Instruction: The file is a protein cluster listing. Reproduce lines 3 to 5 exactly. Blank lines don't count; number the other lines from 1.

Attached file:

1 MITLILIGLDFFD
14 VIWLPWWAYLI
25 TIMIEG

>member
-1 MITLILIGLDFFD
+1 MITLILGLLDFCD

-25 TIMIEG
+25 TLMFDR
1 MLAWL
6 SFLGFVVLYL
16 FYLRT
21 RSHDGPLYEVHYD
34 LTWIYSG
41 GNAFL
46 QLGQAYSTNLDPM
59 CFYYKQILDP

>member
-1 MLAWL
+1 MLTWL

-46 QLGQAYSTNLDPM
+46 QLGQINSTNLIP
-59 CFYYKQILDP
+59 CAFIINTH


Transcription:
25 TIMIEG

>member
-1 MITLILIGLDFFD